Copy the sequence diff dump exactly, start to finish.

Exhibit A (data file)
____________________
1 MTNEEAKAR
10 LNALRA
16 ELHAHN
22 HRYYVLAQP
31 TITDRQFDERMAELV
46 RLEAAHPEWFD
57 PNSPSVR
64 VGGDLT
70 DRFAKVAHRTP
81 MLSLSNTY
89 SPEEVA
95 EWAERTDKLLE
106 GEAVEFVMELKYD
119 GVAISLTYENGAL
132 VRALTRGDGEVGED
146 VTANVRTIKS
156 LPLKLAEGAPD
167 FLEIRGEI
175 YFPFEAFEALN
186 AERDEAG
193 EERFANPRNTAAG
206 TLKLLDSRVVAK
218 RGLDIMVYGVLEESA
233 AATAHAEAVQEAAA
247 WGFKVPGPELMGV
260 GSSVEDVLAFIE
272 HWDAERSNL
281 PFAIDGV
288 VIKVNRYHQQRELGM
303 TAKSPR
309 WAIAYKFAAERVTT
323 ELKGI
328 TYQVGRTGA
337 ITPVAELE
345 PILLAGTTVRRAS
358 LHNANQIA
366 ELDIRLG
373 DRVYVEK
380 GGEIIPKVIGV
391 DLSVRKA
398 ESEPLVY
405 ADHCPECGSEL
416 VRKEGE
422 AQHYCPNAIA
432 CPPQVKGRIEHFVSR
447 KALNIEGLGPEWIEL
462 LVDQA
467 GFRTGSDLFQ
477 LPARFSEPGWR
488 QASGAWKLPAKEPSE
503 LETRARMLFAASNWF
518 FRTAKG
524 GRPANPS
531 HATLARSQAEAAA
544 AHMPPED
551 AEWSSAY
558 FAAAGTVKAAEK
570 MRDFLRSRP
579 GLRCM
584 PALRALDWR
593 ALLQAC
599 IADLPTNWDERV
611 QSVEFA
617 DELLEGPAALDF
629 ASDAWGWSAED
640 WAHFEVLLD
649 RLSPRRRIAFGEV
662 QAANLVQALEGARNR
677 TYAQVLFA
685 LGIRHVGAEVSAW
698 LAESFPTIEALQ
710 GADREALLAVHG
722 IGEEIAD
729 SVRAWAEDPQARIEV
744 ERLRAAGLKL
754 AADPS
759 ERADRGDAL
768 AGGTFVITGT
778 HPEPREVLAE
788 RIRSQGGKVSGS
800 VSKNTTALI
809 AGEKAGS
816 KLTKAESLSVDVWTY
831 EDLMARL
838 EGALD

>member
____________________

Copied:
1 MTNEEAKAR
10 LNALRA
16 ELHAHN
22 HRYYVLAQP
31 TITDRQFDERMAELV
46 RLEAAHPEWFD
57 PNSPSVR
64 VGGDLT
70 DRFAKVAHRTP
81 MLSLSNTY
89 SPEEVA
95 EWAERTDKLLE
106 GEAVEFVMELKYD
119 GVAISLTYENGAL
132 VRALTRGDGEVGED
146 VTANVRTIKS
156 LPLKLAEGAPD
167 FLEIRGEI
175 YFPFEAFEALN
186 AERDEAG
193 EERFANPRNTAAG
206 TLKLLDSRVVAK
218 RGLDIMVYGVLEESA
233 AATAHAEAVQEAAA
247 WGFKVPGPELMGV
260 GSSVEDVLAFIE
272 HWDAERSNL
281 PFAIDGV
288 VIKVNRYHQQRELGM
303 TAKSPR
309 WAIAYKFAAERVTT
323 ELKGI
328 TYQVGRTGA
337 ITPVAELE
345 PILLAGTTVRRAS
358 LHNANQIA
366 ELDIRLG
373 DRVYVEK
380 GGEIIPKVIGV
391 DLSVRKA
398 ESEPLVY
405 ADHCPECGSEL
416 VRKEGE
422 AQHYCPNAIA
432 CPPQVKGRIEHFVSR
447 KALNIEGLGPEWIEL
462 LVDQA
467 GFRTGSDLFQ
477 LPARFSEPGWR
488 QASGAWKLPAKEPSE
503 LETRARMLFAASNWF
518 FRTAKG
524 GRPANPS
531 HATLARSQAEAAA
544 AHMPPED
551 AEWSSAY
558 FAAAGTVKAAEK
570 MRDFLRSRP
579 GLRCM
584 PALRALDWR
593 ALLQAC
599 IADLPTNWDERV
611 QSVEFA
617 DELLEGPAALDF
629 ASDAWGWSAED
640 WAHFEVLLD
649 RLSPRRRIAFGEV
662 QAANLVQALEGARNR
677 TYAQVLFA
685 LGIRHVGAEVSAW
698 LAESFPTIEALQ
710 GADREALLAVHG
722 IGEEIAD
729 SVRAWAEDPQARIEV
744 ERLRAAGLKL
754 AADPS
759 ERADRGDAL
768 AGGTFVITGT
778 HPEPREVLAE
788 RIRSQGGKVSGS
800 VSKNTTALI
809 AGEKAGS
816 KLTKAESLSVDVWTY
831 EDLMARL
838 EGALD

>member